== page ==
It’s been 40 years since their debut album, and progressive rock group The Enid still manage to surprise us. Whilst Dust still retains the band’s iconic classical sound, the final piece of the Journey’s End trilogy sees The Enid veiled in their most poppy and accessible of guises yet.
Despite the morbid refrain “Love’s an illusion / We’re all just dust” being hammered into us from the very start, there’s an undeniable flamboyance and optimistic energy in Dust that’s unparalleled by the rest of The Enid’s discography. The jaunty, bouncy ‘Born in the Fire’; the Broadway-esque rock anthem ‘Trophy’ and the funky ‘Heavy Hearts’ notably are infectiously joyful and catchy – a rarity when it comes to The Enid’s previous complexities.
This vibrancy and how Dust juts out from its sibling albums is primarily down to vocalist Joe Payne, who’s taken a bigger role in songwriting due to the deteriorating health of founding member Robert John Godfrey – who also recently announced his retirement from touring. It certainly feels that Dust is Payne’s album – there’s not a single instrumental track and the songs seem as if they’re written around Payne’s cooing vocal inflections, with instrumental focus taking a back seat for once. Songs like ‘Someone Will Rise For Us’ and ‘Monsters’ have a very stripped back approach in structure, where there’s relatively little progression and unfortunately makes these the weaker tracks on the album despite Payne’s excellent vocal performance.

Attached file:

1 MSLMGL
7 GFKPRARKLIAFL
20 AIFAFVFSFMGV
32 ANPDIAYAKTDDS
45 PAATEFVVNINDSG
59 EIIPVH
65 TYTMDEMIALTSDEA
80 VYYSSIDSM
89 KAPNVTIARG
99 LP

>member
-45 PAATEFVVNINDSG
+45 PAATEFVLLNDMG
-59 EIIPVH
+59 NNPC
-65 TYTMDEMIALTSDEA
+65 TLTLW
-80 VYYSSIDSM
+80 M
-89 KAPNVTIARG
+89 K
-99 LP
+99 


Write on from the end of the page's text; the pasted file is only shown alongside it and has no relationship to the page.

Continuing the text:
Dust is an album where The Enid don’t take themselves too seriously – the pseudo-rap in ‘Trophy’s chorus, the raunchy lines found in ‘1000 Stars’; (“Get down on your knees / So I can give you what you need”) and the album’s general over-exuberance show that The Enid aren’t all work and no play. It’s certainly reflected in their live performances of the album, too, where they appeared to have more fun on this tour than any other recently – especially in the explosive, *ahem*, climax to ‘1000 Stars’. However there are still moments of reverence found in Dust that remind us that they haven’t lost all seriousness in songwriting – the elegant ‘When The World is Full’ echoes the delicateness found in Invicta alongside frequent nods back to the rest of the trilogy, most notably the beautiful intro to ‘Heavy Hearts’.
For those who couldn’t get enough of Payne in Invicta, Dust is a fantastic album to showcase these expressive vocals and is the most flamboyant and unique addition to The Enid‘s arsenal yet. Whilst it doesn’t utilize The Enid‘s full potential in terms of arrangements, Dust is still an excellent album with a pleasantly surprising musical feel, showing that the band are ever evolving their sound – though I wouldn’t have minded an Invicta II.
Post originally published on the Prog Talk FB page on 11/04/2016 by ~Cerpin Taxt.